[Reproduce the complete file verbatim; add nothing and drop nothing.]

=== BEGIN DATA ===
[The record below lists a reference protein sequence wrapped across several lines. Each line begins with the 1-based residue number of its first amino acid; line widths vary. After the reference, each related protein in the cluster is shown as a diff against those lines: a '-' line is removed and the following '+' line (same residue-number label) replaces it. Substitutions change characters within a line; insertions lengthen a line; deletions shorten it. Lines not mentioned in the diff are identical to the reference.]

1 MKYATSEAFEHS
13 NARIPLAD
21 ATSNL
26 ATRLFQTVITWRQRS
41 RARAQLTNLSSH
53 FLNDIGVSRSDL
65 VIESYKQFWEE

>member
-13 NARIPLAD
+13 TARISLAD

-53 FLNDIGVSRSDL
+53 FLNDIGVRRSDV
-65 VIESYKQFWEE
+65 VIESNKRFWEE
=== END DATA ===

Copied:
[The record below lists a reference protein sequence wrapped across several lines. Each line begins with the 1-based residue number of its first amino acid; line widths vary. After the reference, each related protein in the cluster is shown as a diff against those lines: a '-' line is removed and the following '+' line (same residue-number label) replaces it. Substitutions change characters within a line; insertions lengthen a line; deletions shorten it. Lines not mentioned in the diff are identical to the reference.]

1 MKYATSEAFEHS
13 NARIPLAD
21 ATSNL
26 ATRLFQTVITWRQRS
41 RARAQLTNLSSH
53 FLNDIGVSRSDL
65 VIESYKQFWEE

>member
-13 NARIPLAD
+13 TARISLAD

-53 FLNDIGVSRSDL
+53 FLNDIGVRRSDV
-65 VIESYKQFWEE
+65 VIESNKRFWEE